I appreciate most highly Your Majesty’s tender of good offices in forwarding to this Government a stock from which a supply of elephants might be raised on our own soil. This Government would not hesitate to avail itself of so generous an offer if the object were one which could be made practically useful in the present condition of the United States.

Our political jurisdiction, however, does not reach a latitude so low as to favor the multiplication of the elephant, and steam on land, as well as on water, has been our best and most efficient agent of transportation in internal commerce.

I shall have occasion at no distant day to transmit to Your Majesty some token of indication of the high sense which this Government entertains of Your Majesty’s friendship.

Meantime, wishing for Your Majesty a long and happy life, and for the generous and emulous People of Siam the highest possible prosperity, I commend both to the blessing of Almighty God.

Your Good Friend, ABRAHAM LINCOLN.

Washington, February 3, 1862.

By the President:

WILLIAM H. SEWARD, Secretary of State.

The Siamese Expeditionary Force, World War I

One of the lesser known Allied Powers during World War I was the Kingdom of Siam, now called Thailand. Siam declared war on the Central Powers in July of 1917. Shortly afterward, plans were set into motion to organized an expeditionary force to fight on the Western Front. For Siam, taking an active part in the war was a move to show that the ancient Kingdom could act as an independent power in the modern age and could stretch it’s military muscle. Siamese independence was viewed as very valuable as the kingdom was the only country in Southeast Asia that was able to resist foreign colonialism and maintain it’s sovereignty. Furthermore Siam was neighbors with French Indochina, and allying with France could improve future relations. Finally participation in the war would also give Siam a place at the bargaining table when the Central Powers were defeated, and perhaps a share of the political spoils.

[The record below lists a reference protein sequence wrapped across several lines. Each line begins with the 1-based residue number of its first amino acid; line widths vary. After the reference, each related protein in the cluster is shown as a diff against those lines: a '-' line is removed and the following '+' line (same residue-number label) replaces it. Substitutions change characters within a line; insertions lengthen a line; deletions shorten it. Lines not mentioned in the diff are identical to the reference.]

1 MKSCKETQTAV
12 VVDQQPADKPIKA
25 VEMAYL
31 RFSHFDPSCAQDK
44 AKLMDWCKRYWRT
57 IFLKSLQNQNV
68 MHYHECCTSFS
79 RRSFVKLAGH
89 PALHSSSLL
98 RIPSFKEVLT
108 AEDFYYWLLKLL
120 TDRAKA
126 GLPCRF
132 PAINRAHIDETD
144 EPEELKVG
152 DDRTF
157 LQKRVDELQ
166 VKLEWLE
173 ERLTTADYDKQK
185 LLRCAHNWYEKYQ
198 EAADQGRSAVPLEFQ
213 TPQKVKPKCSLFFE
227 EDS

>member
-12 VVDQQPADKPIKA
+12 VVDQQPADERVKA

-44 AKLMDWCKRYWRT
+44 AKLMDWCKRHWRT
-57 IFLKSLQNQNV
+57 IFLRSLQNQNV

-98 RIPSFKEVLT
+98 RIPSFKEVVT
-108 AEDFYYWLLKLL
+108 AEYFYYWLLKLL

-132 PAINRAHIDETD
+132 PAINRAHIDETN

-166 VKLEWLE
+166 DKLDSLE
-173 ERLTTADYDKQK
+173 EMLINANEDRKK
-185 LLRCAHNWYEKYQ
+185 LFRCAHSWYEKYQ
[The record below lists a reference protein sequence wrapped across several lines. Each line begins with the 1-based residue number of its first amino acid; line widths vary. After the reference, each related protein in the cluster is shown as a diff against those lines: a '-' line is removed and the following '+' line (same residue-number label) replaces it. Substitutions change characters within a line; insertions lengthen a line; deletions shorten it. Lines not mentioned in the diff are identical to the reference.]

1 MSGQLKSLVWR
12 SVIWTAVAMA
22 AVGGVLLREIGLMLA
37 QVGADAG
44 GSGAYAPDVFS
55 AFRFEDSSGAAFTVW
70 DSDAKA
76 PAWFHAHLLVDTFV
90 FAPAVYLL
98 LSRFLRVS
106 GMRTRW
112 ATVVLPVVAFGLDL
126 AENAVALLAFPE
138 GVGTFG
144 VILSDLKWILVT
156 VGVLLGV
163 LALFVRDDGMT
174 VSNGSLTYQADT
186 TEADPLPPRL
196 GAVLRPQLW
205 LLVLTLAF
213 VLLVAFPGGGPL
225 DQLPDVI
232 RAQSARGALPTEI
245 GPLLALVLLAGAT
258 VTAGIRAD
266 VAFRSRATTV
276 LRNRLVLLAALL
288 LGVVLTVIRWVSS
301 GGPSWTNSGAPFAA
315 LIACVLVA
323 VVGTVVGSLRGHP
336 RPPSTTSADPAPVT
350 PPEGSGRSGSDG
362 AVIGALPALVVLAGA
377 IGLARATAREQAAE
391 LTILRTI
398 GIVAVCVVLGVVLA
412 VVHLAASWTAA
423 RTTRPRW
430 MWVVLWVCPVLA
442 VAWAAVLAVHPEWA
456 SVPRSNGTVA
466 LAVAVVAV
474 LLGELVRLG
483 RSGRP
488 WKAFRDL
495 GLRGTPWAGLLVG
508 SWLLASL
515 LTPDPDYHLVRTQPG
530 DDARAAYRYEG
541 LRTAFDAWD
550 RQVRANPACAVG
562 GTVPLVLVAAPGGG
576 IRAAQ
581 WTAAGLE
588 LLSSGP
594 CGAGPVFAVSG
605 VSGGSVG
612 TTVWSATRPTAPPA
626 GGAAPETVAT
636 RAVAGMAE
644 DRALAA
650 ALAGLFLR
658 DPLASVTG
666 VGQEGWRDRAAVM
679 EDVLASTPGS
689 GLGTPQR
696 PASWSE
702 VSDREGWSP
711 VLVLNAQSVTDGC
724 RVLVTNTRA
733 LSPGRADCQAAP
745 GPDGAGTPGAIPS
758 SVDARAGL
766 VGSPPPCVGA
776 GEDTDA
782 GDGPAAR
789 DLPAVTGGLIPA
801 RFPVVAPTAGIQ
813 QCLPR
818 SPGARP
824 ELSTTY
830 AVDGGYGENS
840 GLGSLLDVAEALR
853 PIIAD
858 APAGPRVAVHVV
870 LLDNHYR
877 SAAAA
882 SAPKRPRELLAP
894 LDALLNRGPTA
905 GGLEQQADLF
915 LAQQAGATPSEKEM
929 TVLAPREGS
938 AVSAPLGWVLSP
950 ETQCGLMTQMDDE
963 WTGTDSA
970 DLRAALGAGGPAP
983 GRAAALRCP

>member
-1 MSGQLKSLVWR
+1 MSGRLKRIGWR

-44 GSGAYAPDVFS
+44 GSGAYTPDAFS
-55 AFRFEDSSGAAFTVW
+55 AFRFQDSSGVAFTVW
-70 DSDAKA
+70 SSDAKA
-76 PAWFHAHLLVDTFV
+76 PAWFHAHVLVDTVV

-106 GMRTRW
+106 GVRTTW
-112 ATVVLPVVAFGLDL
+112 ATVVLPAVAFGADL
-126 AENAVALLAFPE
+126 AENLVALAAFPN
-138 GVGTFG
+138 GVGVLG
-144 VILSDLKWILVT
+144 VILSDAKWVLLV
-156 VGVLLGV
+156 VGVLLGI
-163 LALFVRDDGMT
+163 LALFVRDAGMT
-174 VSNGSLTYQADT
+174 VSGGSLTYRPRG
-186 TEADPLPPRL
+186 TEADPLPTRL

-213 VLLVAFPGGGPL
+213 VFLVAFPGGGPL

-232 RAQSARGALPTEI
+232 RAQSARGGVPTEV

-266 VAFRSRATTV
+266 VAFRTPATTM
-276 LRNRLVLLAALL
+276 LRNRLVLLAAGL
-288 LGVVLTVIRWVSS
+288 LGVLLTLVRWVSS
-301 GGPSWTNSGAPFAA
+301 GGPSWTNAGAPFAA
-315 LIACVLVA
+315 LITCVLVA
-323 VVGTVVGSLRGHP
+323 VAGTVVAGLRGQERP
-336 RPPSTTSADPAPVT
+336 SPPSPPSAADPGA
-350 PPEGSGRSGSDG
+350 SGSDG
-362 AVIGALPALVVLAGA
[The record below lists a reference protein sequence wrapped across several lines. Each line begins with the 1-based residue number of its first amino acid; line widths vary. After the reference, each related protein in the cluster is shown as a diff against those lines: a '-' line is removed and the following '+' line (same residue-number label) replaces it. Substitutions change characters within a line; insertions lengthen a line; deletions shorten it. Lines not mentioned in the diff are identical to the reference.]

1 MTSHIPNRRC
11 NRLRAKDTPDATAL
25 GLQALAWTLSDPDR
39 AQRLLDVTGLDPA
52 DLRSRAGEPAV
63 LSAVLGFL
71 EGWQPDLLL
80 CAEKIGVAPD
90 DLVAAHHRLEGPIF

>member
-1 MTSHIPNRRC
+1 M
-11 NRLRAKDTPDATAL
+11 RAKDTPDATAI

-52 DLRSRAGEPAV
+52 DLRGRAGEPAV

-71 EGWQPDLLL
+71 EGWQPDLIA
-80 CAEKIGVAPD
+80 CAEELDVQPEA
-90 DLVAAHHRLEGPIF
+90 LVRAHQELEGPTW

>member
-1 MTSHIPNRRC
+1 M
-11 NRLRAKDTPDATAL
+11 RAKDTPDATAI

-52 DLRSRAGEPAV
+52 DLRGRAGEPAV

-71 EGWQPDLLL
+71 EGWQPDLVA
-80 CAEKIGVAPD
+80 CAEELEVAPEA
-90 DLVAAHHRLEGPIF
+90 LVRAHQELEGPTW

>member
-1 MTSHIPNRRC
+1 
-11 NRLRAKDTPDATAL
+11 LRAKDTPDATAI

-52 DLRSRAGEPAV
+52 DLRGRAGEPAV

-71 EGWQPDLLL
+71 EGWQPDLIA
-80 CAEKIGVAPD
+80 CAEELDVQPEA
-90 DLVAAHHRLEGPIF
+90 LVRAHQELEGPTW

The Siamese Expeditionary Force (SEF) was composed of an 870 man motor corps and a 414 man strong air force led by Major-General Phraya Bhijai Janriddhi.

Initially the SEF was not equipped or prepared for World War I, so for several months it underwent training at the direction of officers who were educated in Europe and served as military observers on the Western Front. For the most part the SEF used French weapons and equipment as Siam did not have the ability to supply it’s expeditionary force. Thus the SEF was completely reliant on the French Army while on the Western Front. The SEF arrived in France on the 30th of July, 1918. During the Second Battle of the Marne and the Meuse Offensive the motor corps was used to transport supplies and wounded. However, tensions between French and Siamese officers, as well as a lack of competent translators prevented the SEF from being integrated into the French Army for front line combat operations. The infighting between Siamese and French officers became so heated that at one point the Siamese government considered canceling the mission altogether.

When the Armistice was signed on November 11th, 1917, the SEF was ordered to cross the German border and serve as an occupation force. From December 1918 to July 1919, the SEF headquartered in Neustadt, located in the Rhineland-Palatinate. When the Treaty of Versailles was signed the SEF left Germany to participate in victory parades in Brussels, Paris, and London. The SEF disembarked for Siam in September of 1919. During the war the SEF lost 19 men, half due to the flu pandemic, the rest as a result of accidents.

Silver handled dha from Thailand, 19th century.

from Czerny’s International Auction House

Thai dha, circa 1900.

from Czerny’s International Auctions House

Ankus with saber blade, Thailand, 18th-19th century.

from Czerny’s International Auctions House

Siamese infantry with war elephants during the Haw Wars, 1875.

Note the cannon and gatling gun on the elephants